Paul Tucker gives his view on the global banking system (Reuters)
Europe still faces severe problems when it comes handling its rotten bank sector, says outgoing Bank of England Deputy Governor Paul Tucker.
In a speech at a London School of Economics event, Tucker added that the US has done a superior job in protecting taxpayers from siphoning cash into failing institutions.
Tucker added that the US Congress has also been more decisive in giving the government the right tools to contain the fallout of the credit crisis.
"Were some of the biggest Wall Street firms to fail this week...I think it would be very hard for for the President and US Treasury Secretary to persuade the Congress to commit to taxpayers' money."
Tucker Hails US Approach
While Tucker enthused about the US' ability to handle failing banks, he also recommended that, in the case of another financial crisis, the BoE could "step aside" and let America unwind institutions, even if they have London operations.
"The capital structure of big firms is such that big banks could be shut down on a global basis", says Tucker.
"It could now be done under duress by the American authorities with the authorities elsewhere stepping aside."
The European Union has yet to write into law how it would break up and close banks that have become too unstable.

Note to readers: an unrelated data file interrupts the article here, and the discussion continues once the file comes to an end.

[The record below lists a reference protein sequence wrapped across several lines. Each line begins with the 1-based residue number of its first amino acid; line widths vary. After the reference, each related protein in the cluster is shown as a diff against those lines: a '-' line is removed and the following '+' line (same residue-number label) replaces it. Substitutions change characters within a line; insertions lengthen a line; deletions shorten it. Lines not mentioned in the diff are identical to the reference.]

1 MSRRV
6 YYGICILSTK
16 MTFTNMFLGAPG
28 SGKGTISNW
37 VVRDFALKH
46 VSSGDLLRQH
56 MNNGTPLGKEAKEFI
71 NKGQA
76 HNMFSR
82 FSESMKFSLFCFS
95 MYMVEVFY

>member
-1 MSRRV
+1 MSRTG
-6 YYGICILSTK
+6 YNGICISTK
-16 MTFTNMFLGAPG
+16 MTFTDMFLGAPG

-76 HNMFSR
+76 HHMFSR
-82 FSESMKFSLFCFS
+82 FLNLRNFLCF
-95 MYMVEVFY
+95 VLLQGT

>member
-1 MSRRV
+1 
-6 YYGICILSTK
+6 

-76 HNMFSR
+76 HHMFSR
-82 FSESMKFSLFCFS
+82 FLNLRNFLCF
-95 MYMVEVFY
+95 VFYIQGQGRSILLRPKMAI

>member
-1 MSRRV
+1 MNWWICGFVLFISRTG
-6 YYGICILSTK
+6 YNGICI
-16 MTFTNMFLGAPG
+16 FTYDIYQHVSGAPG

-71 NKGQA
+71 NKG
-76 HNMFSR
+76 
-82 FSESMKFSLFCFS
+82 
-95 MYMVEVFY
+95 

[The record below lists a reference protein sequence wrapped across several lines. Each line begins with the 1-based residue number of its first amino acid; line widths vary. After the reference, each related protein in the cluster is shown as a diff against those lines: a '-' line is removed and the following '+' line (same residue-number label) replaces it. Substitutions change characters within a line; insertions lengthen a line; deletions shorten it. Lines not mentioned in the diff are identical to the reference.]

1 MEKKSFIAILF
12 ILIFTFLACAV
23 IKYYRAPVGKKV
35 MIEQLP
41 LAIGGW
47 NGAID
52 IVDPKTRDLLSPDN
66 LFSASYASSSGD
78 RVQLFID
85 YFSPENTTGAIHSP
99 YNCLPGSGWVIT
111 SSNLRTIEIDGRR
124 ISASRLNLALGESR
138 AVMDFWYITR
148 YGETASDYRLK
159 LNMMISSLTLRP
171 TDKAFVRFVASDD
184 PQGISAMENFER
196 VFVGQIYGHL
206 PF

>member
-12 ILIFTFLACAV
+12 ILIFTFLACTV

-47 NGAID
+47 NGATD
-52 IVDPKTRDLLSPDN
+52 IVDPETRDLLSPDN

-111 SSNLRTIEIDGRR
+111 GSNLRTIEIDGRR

Therefore, US authorities stepping into the breach was a way round European policymakers' inability to act quickly, he argued.
The EU's difficulty in creating mechanism that would wind down failing banks is part of a deeper malaise of how to create a workable banking and fiscal union.
To strengthen the UK's ability to wind down banks, Tucker said the BoE will publish a paper over the next few weeks on bank supervision called "constrained discretion" that will develop ideas based on the Federal Reserve's stress tests of banks.
These efforts by the BoE come at a time when UK Chancellor George Osborne has expanded the role of the BoE in policing financial markets by creating the Prudential Regulation Authority and Financial Stability Committee.
Meanwhile Tucker, who is leaving to become an academic in the US in the autumn, attacked lobbying by banking industry as calls for softer rules will only weaken regulation and cause damage to the stability of the markets.
He called on banks to play a more constructive role in helping to create rules that would make them stronger and more accountable in the future.
To report problems or to leave feedback about this article, e-mail:
To contact the editor, e-mail: